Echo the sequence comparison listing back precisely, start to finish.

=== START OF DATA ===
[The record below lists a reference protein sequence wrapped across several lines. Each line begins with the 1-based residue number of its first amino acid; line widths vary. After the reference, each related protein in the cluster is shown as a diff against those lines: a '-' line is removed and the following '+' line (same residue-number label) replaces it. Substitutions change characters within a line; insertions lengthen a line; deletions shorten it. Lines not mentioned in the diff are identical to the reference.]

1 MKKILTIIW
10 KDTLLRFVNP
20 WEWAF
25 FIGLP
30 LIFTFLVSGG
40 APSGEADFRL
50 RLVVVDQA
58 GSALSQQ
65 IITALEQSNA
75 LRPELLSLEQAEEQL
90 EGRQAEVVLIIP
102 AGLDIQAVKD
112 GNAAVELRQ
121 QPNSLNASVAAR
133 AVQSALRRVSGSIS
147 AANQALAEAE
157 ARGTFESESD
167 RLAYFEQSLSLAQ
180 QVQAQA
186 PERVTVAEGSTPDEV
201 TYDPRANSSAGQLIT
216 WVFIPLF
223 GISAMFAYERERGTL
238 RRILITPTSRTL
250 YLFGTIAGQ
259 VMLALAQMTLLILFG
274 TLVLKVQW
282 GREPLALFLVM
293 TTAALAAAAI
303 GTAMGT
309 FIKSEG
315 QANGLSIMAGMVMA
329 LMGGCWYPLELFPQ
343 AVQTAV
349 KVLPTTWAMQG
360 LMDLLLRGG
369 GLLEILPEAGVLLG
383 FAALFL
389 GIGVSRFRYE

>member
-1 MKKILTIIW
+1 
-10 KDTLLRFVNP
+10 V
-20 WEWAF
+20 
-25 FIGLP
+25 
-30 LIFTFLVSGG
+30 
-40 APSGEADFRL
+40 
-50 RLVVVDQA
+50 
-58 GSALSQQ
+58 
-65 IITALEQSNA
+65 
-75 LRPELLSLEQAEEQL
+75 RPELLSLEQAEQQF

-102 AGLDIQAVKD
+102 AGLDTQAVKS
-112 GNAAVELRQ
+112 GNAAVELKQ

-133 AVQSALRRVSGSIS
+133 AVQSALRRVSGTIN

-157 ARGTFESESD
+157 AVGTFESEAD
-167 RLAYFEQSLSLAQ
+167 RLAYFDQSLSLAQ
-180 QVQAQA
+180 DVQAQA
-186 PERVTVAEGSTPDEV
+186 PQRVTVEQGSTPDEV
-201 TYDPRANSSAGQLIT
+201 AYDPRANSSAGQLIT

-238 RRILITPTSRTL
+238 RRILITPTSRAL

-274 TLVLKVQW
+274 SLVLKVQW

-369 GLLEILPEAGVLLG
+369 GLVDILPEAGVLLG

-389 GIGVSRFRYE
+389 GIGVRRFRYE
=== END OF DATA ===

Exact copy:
[The record below lists a reference protein sequence wrapped across several lines. Each line begins with the 1-based residue number of its first amino acid; line widths vary. After the reference, each related protein in the cluster is shown as a diff against those lines: a '-' line is removed and the following '+' line (same residue-number label) replaces it. Substitutions change characters within a line; insertions lengthen a line; deletions shorten it. Lines not mentioned in the diff are identical to the reference.]

1 MKKILTIIW
10 KDTLLRFVNP
20 WEWAF
25 FIGLP
30 LIFTFLVSGG
40 APSGEADFRL
50 RLVVVDQA
58 GSALSQQ
65 IITALEQSNA
75 LRPELLSLEQAEEQL
90 EGRQAEVVLIIP
102 AGLDIQAVKD
112 GNAAVELRQ
121 QPNSLNASVAAR
133 AVQSALRRVSGSIS
147 AANQALAEAE
157 ARGTFESESD
167 RLAYFEQSLSLAQ
180 QVQAQA
186 PERVTVAEGSTPDEV
201 TYDPRANSSAGQLIT
216 WVFIPLF
223 GISAMFAYERERGTL
238 RRILITPTSRTL
250 YLFGTIAGQ
259 VMLALAQMTLLILFG
274 TLVLKVQW
282 GREPLALFLVM
293 TTAALAAAAI
303 GTAMGT
309 FIKSEG
315 QANGLSIMAGMVMA
329 LMGGCWYPLELFPQ
343 AVQTAV
349 KVLPTTWAMQG
360 LMDLLLRGG
369 GLLEILPEAGVLLG
383 FAALFL
389 GIGVSRFRYE

>member
-1 MKKILTIIW
+1 
-10 KDTLLRFVNP
+10 V
-20 WEWAF
+20 
-25 FIGLP
+25 
-30 LIFTFLVSGG
+30 
-40 APSGEADFRL
+40 
-50 RLVVVDQA
+50 
-58 GSALSQQ
+58 
-65 IITALEQSNA
+65 
-75 LRPELLSLEQAEEQL
+75 RPELLSLEQAEQQF

-102 AGLDIQAVKD
+102 AGLDTQAVKS
-112 GNAAVELRQ
+112 GNAAVELKQ

-133 AVQSALRRVSGSIS
+133 AVQSALRRVSGTIN

-157 ARGTFESESD
+157 AVGTFESEAD
-167 RLAYFEQSLSLAQ
+167 RLAYFDQSLSLAQ
-180 QVQAQA
+180 DVQAQA
-186 PERVTVAEGSTPDEV
+186 PQRVTVEQGSTPDEV
-201 TYDPRANSSAGQLIT
+201 AYDPRANSSAGQLIT

-238 RRILITPTSRTL
+238 RRILITPTSRAL

-274 TLVLKVQW
+274 SLVLKVQW

-369 GLLEILPEAGVLLG
+369 GLVDILPEAGVLLG

-389 GIGVSRFRYE
+389 GIGVRRFRYE